CategoryEnvironment - Air
Date Full Report Received01/14/2009
Date Abstract Report Received01/14/2009
Funded ByNational Pork Board
Growing number of swine operations have turned to natural buffers (also called shelterbelts or vegetative buffers) as part of their odor mitigation strategy. However, there is little to no data on the effectiveness of these buffers and little to no guidance on metrics that should be used to determine the performance of a buffer. This study was designed to measure the effectiveness of buffers in lowering odor from a swine facility by measuring odor indicators. These indicators included particulate concentrations and odorous compound concentrations emitted from a swine facility. The facility monitored was a finishing unit with a tree buffer system on the north and west sides of the operation. Samplers were positioned to measure particulates and odorous compounds when the winds were from the south, blowing over the buildings and samplers.
For particulates, there was a 44% reduction in concentration load when comparing samplers before the buffer and samplers placed behind the buffers. In terms of particulate sizes, 94% of the particles on the north side of the buffer were in the range of 0.3-0.5 mm compared to only 88% on the south side of the buffer (i.e., building side). For 0.5-1.0 mm size particles, the building side contained 10% compared to 4% on the north side of the buffer. The tree buffer appeared to consistently filter out the larger particles with a greater proportion of 0.3-0.5mm particles detected at the sampler outside the buffer.
For odorous compounds, the effectiveness of the buffer is a little more complicated. The results show that shelterbelt removed compounds from the air stream just not the most odorous compounds (phenols and indoles) as effectively as less odorous compounds (volatile fatty acids, VFAs). There was a 50% reduction in the VFA concentrations comparing samplers before and after the buffer. Leaves taken from 8 ft had significantly higher amounts of the odorous VFAs, phenolic, and indole compounds sorbed as compared with samples taken from either 2 or 4 ft. This may indicate that as the shelterbelt grows in height their effectiveness for lowering odor increases; however, more research is needed to confirm these findings.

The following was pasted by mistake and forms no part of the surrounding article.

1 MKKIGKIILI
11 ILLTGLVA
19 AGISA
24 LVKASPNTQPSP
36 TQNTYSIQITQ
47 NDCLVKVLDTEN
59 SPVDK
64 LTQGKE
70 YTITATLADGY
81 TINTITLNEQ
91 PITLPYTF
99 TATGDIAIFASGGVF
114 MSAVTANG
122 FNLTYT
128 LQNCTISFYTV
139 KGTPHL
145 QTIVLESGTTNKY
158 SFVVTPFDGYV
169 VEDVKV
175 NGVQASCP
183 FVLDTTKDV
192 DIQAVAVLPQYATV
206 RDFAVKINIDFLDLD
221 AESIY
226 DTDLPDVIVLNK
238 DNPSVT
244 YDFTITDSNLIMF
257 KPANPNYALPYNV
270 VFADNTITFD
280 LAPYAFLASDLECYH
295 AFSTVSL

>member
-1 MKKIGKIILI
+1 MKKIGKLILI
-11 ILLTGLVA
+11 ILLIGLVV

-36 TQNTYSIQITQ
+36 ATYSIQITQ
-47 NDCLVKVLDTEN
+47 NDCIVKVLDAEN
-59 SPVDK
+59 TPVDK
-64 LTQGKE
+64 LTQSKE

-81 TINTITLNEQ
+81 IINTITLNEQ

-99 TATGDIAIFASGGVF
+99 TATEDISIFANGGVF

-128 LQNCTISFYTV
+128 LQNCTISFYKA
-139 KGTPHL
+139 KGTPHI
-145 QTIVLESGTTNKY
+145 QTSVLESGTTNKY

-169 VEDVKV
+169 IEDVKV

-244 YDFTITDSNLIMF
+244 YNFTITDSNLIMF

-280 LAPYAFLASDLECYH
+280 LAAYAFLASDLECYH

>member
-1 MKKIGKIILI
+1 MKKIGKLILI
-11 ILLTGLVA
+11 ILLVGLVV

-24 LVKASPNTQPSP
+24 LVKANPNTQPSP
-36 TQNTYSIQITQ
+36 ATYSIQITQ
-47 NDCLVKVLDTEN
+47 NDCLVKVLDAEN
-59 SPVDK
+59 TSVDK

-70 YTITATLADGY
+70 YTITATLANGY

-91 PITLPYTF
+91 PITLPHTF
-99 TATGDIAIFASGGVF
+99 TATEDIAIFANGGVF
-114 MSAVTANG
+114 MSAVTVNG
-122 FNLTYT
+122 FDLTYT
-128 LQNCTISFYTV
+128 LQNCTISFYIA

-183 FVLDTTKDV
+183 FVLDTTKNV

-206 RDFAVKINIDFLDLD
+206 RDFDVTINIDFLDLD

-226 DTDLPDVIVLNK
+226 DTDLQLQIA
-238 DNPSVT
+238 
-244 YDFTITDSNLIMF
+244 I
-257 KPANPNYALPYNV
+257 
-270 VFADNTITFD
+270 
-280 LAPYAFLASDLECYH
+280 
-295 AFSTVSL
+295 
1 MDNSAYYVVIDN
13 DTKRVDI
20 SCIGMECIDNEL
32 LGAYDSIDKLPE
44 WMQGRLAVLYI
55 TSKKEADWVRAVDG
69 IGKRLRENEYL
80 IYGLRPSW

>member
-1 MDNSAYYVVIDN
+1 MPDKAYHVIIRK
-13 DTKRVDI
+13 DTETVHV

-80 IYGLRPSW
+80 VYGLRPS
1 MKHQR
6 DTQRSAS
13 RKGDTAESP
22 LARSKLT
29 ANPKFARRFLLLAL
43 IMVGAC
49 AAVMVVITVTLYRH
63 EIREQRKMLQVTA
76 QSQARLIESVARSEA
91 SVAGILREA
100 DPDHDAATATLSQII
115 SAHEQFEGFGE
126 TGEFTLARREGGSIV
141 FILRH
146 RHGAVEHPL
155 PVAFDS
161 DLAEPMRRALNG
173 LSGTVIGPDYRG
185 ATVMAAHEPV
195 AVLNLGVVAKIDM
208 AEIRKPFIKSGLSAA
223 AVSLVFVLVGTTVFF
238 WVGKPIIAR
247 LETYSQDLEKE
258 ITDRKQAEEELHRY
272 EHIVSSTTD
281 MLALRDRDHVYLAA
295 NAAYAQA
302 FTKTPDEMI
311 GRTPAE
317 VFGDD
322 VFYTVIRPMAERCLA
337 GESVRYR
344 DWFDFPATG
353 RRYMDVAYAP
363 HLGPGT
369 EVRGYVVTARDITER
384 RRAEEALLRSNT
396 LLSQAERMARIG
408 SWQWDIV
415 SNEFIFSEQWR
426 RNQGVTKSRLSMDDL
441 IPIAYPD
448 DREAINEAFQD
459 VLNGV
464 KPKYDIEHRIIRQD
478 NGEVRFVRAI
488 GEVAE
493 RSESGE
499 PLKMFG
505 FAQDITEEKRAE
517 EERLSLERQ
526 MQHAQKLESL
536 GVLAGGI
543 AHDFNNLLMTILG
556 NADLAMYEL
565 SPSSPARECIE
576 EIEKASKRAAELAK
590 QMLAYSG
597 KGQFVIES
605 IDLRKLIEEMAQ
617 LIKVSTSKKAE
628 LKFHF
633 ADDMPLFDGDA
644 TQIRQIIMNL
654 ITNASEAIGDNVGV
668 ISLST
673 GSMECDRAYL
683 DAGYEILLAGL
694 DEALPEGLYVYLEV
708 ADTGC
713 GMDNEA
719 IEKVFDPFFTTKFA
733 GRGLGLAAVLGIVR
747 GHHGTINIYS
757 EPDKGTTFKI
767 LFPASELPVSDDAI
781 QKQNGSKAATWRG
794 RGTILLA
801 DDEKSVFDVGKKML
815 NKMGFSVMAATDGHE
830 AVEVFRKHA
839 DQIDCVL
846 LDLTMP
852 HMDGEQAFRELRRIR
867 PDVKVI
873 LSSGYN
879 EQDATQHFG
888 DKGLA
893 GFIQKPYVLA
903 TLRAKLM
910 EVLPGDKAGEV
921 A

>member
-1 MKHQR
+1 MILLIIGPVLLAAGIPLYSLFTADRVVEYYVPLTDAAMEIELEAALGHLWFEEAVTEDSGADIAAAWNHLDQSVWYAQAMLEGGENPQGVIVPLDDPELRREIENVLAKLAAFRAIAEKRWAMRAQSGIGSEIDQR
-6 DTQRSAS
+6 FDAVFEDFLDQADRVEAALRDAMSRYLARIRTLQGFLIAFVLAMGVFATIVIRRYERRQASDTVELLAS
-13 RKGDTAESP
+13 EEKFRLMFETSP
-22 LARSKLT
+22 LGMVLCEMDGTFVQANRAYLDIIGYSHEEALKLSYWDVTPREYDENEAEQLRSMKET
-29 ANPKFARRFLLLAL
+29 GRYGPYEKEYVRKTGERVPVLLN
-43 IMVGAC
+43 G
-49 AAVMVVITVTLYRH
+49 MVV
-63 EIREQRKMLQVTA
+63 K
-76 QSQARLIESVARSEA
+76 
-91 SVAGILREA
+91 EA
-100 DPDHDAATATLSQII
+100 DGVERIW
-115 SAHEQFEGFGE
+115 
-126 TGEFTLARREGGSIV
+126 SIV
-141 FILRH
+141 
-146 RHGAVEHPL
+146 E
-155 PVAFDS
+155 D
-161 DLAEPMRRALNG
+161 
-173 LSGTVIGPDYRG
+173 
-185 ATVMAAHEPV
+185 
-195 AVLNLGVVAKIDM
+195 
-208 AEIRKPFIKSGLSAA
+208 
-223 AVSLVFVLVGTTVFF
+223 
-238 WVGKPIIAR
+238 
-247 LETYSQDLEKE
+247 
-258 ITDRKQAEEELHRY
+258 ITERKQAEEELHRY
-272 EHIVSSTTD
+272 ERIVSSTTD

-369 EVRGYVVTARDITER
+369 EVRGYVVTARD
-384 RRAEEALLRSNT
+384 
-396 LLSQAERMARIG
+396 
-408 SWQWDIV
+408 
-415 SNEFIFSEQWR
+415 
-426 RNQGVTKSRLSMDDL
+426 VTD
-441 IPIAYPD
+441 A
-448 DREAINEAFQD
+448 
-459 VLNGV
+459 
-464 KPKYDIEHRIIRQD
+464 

A random sample of existing hog confinements throughout Iowa was used to design buffer systems for each production site. The full costs of establishing and managing these shelterbelt systems were calculated. The effects of a cost share program were then examined. Individual farm level costs were averaged regionally and aggregated by county to estimate the total investment needed by the Iowa hog industry to utilize shelterbelt systems for air quality purposes and to get a baseline understanding of potential cost share program outlays. Across all of Iowa the total costs for the buffer per pig produced (over 20 years) came to $0.036 per pig. Overall, cost sharing reduces total 20 year costs by 18% and upfront costs by just under 50%. Per pig costs are lowered by almost a penny per animal.
The presence of a vegetative buffer at the study site reduced the amount of particulates and some odor compounds by approximately one half. The estimated cost for establishing and maintaining a vegetative buffer was $0.036 per pig produced over 20 years. Although more research is needed, the effectiveness and cost of this practice should encourage wider adoption.